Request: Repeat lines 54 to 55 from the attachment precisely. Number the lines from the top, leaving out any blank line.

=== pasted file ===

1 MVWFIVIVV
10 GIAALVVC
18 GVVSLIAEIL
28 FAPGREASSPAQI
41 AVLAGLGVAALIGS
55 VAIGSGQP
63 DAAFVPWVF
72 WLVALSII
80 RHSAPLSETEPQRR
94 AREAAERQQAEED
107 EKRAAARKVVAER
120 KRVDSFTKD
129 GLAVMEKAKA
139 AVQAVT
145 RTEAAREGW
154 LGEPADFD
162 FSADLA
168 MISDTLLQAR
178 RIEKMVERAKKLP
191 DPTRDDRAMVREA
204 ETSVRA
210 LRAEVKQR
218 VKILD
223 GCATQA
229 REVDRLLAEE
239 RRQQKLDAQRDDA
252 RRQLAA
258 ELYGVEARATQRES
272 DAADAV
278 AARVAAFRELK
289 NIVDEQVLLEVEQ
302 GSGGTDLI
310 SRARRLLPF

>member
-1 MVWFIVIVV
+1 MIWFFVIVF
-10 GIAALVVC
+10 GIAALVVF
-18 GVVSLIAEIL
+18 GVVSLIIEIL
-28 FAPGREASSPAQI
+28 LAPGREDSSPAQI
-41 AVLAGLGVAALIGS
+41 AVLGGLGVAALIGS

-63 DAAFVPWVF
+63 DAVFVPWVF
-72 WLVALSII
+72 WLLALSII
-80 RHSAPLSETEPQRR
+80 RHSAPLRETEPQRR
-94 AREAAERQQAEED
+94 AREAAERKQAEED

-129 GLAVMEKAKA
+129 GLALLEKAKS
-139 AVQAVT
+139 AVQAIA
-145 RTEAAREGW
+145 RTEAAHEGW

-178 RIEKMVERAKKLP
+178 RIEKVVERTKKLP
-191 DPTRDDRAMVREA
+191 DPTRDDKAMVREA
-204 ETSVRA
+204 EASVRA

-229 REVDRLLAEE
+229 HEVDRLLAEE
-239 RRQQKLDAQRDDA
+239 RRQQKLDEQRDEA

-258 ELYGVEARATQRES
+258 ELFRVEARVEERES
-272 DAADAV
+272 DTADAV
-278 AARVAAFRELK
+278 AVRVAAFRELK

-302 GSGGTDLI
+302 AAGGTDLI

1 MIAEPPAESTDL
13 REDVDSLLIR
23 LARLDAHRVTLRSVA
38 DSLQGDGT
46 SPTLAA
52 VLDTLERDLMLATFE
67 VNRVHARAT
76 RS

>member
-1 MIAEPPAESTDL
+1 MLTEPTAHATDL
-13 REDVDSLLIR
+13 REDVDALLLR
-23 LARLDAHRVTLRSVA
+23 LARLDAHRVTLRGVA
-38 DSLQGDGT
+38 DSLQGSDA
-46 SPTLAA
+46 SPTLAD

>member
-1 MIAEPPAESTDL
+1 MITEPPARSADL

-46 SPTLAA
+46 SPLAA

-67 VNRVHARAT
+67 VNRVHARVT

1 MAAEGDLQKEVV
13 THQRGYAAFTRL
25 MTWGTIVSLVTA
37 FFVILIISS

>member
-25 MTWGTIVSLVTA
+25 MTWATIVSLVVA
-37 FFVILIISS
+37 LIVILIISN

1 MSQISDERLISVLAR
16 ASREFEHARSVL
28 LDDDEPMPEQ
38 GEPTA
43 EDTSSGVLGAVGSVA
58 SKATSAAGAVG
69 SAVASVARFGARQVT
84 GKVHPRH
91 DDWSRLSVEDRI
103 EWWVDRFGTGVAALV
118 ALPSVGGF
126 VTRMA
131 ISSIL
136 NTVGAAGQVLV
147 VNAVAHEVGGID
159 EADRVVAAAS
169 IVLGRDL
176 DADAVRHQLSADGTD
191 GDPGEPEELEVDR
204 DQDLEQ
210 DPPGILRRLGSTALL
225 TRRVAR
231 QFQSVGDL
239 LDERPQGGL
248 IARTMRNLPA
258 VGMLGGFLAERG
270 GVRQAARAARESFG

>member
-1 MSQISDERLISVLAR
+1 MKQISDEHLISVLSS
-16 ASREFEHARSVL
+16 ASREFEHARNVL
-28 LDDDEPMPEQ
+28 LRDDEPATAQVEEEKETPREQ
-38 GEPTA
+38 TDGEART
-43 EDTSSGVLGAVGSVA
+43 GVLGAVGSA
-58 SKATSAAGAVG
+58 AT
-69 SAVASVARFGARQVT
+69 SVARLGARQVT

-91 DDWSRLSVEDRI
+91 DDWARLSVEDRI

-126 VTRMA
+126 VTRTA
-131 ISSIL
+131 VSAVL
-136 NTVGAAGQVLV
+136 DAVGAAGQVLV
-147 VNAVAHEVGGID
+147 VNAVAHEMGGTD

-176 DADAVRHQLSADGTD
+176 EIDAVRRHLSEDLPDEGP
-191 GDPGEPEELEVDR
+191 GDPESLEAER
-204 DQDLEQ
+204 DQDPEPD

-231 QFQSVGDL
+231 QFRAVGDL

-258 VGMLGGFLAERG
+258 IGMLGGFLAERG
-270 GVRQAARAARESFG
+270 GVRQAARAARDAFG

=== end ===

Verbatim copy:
+129 GLALLEKAKS
-139 AVQAVT